གཟའ་ཉི་མ། ༢༠༢༤/༠༥/༢༦

Egypt Frees Businessman Accused of Spying for Israel  - 2004-12-06

Six Egyptian students captured sneaking into Israel have been exchanged for an Israeli businessman convicted in Egypt as an Israeli spy.

The exchange took place at the Taba border crossing near the southern Israeli city of Eilat.

Businessman Azzam Azzam, the Arab-Israeli who was freed, was reported to have flown from Eilat to an unspecified location for medical tests before returning to his family home in the north of Israel. His brother, Iftam Azzam, told Israel Radio he was overjoyed at the release.

Mr. Azzam called on the whole state of Israel to "celebrate with us."

Azzam Azzam, a Druze, was arrested in Egypt in 1996, and convicted a year later on spying charges. He was sentenced to 15 years in prison. Israel has denied he was one of its agents.

The six Egyptian students have been held in Israel since August for allegedly crossing the border illegally with the intention of kidnapping Israeli soldiers. Their arrest, along with the recent shooting of three Egyptian policemen along the Egyptian-Gaza border had soured relations between the two countries.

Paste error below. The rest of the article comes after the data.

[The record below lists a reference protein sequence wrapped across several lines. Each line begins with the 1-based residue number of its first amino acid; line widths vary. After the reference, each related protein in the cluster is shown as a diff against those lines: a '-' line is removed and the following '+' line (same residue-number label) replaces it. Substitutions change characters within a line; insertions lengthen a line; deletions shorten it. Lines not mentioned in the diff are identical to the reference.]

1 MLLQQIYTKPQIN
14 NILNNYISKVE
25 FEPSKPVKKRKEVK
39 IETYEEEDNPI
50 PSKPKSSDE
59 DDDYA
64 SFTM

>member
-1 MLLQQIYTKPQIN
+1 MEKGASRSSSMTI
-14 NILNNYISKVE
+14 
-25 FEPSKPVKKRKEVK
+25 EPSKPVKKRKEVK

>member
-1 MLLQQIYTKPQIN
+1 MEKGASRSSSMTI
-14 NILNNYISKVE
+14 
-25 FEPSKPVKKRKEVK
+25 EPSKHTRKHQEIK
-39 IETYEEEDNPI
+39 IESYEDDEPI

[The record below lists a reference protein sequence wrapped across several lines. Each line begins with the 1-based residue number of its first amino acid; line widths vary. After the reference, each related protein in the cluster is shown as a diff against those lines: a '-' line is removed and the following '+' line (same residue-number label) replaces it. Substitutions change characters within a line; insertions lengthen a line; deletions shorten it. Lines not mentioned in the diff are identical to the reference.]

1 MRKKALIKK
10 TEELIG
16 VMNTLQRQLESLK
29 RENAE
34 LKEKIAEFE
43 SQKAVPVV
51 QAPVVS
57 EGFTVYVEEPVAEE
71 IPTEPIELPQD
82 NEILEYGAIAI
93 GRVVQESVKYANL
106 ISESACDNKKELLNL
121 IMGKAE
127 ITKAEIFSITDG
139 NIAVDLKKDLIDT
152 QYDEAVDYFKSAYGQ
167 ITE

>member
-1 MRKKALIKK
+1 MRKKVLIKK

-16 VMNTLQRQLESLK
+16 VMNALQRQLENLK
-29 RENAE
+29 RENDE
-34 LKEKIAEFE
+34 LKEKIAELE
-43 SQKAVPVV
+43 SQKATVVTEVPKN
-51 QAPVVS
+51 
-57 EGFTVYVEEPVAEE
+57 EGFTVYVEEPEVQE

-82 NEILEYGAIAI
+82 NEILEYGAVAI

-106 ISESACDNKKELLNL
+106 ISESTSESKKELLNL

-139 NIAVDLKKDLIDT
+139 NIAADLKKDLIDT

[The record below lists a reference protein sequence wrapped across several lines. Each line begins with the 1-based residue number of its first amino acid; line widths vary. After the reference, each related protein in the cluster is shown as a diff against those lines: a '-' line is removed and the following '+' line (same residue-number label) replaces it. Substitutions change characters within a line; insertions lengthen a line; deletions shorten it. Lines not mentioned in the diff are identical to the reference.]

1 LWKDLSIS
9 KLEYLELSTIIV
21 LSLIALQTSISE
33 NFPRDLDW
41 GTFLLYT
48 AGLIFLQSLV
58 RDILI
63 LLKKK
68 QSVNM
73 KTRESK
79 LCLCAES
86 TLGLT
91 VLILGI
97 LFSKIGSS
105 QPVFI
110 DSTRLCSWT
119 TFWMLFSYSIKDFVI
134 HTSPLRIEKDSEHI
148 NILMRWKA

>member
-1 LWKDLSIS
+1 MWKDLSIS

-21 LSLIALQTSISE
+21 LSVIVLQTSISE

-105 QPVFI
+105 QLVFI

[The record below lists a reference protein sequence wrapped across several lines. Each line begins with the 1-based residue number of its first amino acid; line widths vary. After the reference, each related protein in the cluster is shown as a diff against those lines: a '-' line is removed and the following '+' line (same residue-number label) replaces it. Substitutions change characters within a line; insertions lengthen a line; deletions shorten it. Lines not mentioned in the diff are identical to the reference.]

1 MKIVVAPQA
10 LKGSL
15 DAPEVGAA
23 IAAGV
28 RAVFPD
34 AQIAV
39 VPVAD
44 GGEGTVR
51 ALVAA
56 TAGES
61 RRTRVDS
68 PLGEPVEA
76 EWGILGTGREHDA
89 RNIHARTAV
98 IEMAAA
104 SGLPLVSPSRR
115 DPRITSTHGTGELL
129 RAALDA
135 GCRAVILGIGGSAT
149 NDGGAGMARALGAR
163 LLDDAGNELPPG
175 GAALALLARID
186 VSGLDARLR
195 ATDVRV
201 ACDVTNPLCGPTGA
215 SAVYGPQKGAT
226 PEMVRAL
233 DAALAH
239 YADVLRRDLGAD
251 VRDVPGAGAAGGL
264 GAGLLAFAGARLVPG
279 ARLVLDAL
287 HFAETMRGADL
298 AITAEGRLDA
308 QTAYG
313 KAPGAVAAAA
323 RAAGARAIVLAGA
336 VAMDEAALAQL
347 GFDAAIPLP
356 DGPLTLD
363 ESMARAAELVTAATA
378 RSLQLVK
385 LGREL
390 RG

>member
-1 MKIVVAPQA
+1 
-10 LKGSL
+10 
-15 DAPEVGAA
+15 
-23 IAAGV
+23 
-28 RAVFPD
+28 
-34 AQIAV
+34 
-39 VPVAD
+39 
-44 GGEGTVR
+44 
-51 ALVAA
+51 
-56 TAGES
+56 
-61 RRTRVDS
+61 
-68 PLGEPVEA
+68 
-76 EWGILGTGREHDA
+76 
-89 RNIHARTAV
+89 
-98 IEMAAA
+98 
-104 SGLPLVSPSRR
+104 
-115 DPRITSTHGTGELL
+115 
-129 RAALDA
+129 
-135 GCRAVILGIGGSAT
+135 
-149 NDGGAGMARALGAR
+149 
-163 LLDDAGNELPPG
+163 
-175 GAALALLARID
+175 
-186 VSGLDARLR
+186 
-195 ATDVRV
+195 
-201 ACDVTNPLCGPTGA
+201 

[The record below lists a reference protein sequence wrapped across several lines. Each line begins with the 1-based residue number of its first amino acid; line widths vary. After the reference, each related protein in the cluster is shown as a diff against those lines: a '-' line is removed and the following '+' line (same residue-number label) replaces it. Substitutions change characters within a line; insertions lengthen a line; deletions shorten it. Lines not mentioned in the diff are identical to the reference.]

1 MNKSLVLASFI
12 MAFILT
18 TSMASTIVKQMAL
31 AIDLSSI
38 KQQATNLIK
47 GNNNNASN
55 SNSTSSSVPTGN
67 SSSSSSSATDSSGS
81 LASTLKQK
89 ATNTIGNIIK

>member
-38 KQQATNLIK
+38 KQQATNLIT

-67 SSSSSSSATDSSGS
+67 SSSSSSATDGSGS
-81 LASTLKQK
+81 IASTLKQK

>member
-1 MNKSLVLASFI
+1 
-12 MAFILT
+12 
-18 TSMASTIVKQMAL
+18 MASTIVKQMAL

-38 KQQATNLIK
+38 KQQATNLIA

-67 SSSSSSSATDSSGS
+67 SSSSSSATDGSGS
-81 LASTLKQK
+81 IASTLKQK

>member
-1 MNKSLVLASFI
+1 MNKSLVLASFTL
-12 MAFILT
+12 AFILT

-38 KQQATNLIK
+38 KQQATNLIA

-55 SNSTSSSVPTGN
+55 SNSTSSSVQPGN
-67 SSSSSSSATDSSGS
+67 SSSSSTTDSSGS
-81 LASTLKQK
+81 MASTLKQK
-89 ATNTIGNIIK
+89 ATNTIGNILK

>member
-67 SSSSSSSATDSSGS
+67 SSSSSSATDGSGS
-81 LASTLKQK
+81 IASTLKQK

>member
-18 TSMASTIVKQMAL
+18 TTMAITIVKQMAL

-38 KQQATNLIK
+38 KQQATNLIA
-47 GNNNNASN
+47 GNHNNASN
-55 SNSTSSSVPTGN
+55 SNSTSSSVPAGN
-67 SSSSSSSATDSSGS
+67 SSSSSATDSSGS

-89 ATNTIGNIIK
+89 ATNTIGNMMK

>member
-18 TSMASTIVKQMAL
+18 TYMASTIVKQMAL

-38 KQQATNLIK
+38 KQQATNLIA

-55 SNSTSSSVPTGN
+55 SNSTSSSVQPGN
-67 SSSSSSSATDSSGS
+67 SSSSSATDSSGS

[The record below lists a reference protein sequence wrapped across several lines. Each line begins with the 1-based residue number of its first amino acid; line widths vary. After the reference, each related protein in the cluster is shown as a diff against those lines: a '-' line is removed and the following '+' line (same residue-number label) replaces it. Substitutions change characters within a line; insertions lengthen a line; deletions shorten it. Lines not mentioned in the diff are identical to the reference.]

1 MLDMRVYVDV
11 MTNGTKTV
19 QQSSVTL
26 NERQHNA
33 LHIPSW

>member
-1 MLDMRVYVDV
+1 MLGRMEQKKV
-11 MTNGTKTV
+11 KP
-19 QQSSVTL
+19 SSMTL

The prisoner exchange follows meetings last week between Israeli Prime Minister Ariel Sharon and Egypt's foreign minister and intelligence chief.

There have been recent indications of a thawing of what some Israeli officials have called a "cold peace" between the two Middle East neighbors.

Israeli Cabinet Minister Meir Shitrit referred to this improvement in an interview with Israel Radio. He said a warming of relations has brought the likelihood of further concessions from both sides. Mr. Shitrit said he looked forward to such developments, adding that, after 30 years of cold peace, it was about time to turn it into a real peace.

Along with news of the prisoner exchange came a report on Israel's Army Radio that efforts are being made to arrange a meeting between Prime Minister Sharon and Egyptian President Hosni Mubarak. Senior Israeli officials were quoted as saying the mutual trust between the two countries increased considerably after President Mubarak's recent statement that only Ariel Sharon can bring peace to the Middle East conflict.

In addition, Israel and Egypt have discussed closer cooperation to ensure a calm transition in the Gaza Strip after Israel's planned withdrawal from the area next year. Both sides agreed on the deployment of additional Egyptian forces on the Egyptian side of the border at Rafah. Egypt has also agreed to train Palestinian police.

But Israel's former ambassador to Egypt, Shimon Shamir, told the radio he thinks the peace with Egypt will remain a "cold peace," so long as the Intifada continues, and Egyptian public opinion remains hostile toward Israel.